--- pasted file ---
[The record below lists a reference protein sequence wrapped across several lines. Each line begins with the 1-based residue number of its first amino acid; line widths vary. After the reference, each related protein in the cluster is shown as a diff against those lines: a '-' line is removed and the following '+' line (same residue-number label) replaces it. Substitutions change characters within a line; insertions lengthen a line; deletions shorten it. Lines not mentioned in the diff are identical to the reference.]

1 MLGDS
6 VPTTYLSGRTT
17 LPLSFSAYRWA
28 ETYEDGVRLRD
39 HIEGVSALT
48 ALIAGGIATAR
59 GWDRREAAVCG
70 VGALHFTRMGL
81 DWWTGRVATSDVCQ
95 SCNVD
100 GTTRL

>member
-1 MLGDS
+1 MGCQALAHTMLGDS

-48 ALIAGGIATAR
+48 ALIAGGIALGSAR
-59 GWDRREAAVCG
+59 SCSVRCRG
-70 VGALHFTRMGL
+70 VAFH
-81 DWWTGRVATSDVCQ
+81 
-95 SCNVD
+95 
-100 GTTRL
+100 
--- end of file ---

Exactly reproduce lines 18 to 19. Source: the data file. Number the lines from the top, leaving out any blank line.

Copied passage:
-59 GWDRREAAVCG
+59 SCSVRCRG